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Tips for traveling in Bali

The beach in Benoa

The beach in Benoa

Our routine while we’ve been in Benoa has been embarrassingly decadent. This is our week for playing at the beach, so we’ve been doing just that. I’d hoped we’d be able to tour the island on bikes because I read Bali is a good place for that, but I honestly can’t imagine how it’s done here. The roads are chaos and the sidewalks even worse (and sometimes, the sidewalks are used as another lane for the motorbikes), so the idea of cycling here just feels suicidal. As a result, we’ve focused on the water and thankfully, the weather has been cooperating since the last rain. Today we woke up to another gorgeous, hot day and enjoyed a massage followed by paddleboarding. Tomorrow, we’ll switch to another beach for more bodyboarding (while David surfs). I’ve tried surfing in Tel Aviv, but I find the waves here to be a bit daunting (I am still skittish in open water), so bodyboarding has been a good alternative.

Now that we’re nearing the end of our trip, I feel like I’ve seen enough to offer a few tips for those traveling to this gorgeous island:

Those damned plastic bottles

Those damned plastic bottles

Tips for Traveling in Bali

Waste and Water
As is true in many developing countries (and even more so on an island), waste disposal is a real issue. There isn’t a good, reliable waste management system in Bali, so many people end up burning it, which can release toxic chemicals into the air. To compound this issue, tap water isn’t safe to drink, so there is little choice but to purchase water in plastic bottles. If you want to help the Balinese manage their waste and still have safe drinking water, I recommend bringing your own bottle and sterilizing it yourself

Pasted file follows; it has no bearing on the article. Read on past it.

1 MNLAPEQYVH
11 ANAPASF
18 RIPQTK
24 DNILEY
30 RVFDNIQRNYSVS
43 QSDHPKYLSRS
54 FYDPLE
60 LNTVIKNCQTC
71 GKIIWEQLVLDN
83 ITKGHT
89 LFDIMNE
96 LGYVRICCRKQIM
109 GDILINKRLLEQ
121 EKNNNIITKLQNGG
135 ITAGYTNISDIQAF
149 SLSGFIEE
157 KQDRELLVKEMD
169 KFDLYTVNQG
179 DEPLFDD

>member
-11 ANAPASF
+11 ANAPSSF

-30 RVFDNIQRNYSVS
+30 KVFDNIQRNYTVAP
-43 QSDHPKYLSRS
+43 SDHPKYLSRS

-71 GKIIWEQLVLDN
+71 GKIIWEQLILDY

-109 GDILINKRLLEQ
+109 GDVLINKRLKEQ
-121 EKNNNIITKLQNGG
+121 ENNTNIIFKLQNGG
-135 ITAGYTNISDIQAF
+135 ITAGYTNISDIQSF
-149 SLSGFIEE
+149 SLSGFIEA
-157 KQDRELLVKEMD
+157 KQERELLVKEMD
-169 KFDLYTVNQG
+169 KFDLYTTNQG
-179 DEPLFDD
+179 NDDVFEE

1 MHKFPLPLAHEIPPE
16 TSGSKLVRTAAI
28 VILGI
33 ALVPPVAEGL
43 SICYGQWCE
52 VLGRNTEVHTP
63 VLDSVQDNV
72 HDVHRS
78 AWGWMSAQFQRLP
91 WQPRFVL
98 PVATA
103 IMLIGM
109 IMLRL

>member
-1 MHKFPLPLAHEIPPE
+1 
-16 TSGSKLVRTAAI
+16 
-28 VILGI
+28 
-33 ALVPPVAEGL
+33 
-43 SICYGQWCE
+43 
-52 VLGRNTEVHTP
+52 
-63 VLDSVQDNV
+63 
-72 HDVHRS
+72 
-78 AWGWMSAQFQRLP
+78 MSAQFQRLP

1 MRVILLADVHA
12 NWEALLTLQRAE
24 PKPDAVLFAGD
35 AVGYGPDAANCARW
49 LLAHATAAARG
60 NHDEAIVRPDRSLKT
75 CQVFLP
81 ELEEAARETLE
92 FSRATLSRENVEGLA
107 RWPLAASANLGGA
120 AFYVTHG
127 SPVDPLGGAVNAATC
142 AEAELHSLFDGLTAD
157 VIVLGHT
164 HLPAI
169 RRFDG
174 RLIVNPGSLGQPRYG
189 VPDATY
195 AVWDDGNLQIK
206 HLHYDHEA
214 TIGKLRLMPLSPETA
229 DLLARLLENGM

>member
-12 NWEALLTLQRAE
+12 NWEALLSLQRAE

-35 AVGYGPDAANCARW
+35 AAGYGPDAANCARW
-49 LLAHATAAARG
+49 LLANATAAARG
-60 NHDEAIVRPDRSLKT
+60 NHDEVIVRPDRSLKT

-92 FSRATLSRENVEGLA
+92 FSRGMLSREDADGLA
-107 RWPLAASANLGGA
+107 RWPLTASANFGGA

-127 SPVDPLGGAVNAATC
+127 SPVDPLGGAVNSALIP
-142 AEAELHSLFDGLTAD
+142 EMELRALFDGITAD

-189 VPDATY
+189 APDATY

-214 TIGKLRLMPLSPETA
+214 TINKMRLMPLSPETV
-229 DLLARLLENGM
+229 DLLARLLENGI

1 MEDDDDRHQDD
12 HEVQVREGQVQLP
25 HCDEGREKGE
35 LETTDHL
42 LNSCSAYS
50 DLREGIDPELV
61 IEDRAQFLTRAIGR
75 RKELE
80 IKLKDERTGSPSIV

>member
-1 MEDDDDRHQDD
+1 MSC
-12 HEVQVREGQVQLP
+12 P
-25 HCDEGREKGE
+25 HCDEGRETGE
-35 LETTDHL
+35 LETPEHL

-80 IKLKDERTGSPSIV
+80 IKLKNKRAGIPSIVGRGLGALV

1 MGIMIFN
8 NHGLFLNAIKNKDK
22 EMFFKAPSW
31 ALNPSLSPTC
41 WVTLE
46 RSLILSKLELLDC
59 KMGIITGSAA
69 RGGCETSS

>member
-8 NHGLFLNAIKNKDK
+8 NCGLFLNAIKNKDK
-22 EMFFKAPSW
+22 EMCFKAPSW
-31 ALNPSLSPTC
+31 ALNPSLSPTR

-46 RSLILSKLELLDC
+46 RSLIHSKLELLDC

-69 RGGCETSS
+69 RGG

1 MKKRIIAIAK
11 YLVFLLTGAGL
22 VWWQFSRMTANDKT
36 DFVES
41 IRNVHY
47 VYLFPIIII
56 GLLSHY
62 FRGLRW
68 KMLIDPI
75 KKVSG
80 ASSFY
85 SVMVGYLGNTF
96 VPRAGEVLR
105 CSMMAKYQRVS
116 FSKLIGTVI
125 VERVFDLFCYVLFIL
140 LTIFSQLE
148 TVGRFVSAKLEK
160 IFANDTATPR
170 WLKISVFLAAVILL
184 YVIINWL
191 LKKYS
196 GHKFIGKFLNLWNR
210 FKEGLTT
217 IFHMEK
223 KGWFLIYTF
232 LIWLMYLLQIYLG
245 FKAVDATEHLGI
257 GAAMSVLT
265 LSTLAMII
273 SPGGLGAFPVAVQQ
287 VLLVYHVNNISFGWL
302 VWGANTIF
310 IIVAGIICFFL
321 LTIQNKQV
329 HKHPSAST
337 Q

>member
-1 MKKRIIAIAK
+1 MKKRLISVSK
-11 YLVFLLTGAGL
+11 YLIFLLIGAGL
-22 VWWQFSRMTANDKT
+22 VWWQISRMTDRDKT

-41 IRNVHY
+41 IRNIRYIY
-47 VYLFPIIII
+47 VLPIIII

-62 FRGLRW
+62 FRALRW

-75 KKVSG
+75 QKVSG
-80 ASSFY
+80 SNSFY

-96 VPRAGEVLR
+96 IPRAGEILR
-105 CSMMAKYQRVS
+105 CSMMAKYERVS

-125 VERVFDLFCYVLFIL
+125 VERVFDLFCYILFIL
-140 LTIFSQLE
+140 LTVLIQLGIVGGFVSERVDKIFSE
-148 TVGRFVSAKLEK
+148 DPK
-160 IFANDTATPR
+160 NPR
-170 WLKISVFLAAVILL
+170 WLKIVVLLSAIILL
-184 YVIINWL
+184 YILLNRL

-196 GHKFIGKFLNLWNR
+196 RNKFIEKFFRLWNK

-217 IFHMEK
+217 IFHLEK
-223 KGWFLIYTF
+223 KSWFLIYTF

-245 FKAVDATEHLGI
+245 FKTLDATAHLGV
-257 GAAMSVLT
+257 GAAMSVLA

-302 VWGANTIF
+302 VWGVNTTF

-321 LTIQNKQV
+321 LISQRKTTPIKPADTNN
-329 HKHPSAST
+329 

Nearly all restaurants will offer “western” food, but Balinese cuisine is so fresh and delicious that it seems a shame to not take full advantage. This is a particularly wonderful place for vegetarians because cooking with tofu and tempeh is a natural part of the cuisine. We highly recommend the local soups, especially the Soto Ayam, which is a delicious chicken soup with fresh vegetables, egg, and rice noodles. And don’t miss having a sunset dinner on Jimbaran beach, where you can choose your seafood from that morning’s catch and eat it right on the beach. 

Leave it to me to have a separate entry about coffee. I’ll admit that we went to Starbucks once because it was in such an awesome location (by a temple! surrounded by a pond with lotus flowers!), but the truth is that the local coffee is truly delicious, even the kind they call the “traditional Balinese” coffee with all the grounds in the bottom.

The civet, or luwak.

The civet, or luwak.

So by all means, drink the local coffee here. What to avoid: Kopi Luwak. This is also known as “civet poo,” “cat poo,” or “weasel poo” coffee…and for a reason. An animal known as a Luwak (a mountain civet, which looks like a cross between a cat and a weasel) eats the fruit from a ripe coffee bean plant, then poops out the beans. The beans are collected, cleaned, then roasted. The acidity of the civet’s digestive system changes the flavor of the coffee and it’s known as a real delicacy here. I cannot attest to that because I’ve refused to try it because…well, first of all: it was once inside an animal’s poo. I mean, come on. Yes, I know I’ve eaten more exotic things than that before, so how’s this for a more compelling reason: because this coffee sells for an exorbitant amount (I saw it for over $100 a pound in one place), unethical farmers are catching civets, caging them, and force feeding them to harvest more coffee beans. Many of the civets are dying in captivity and experts are concerned that this could endanger their existence. I think that’s enough reason to avoid Kopi Luwak.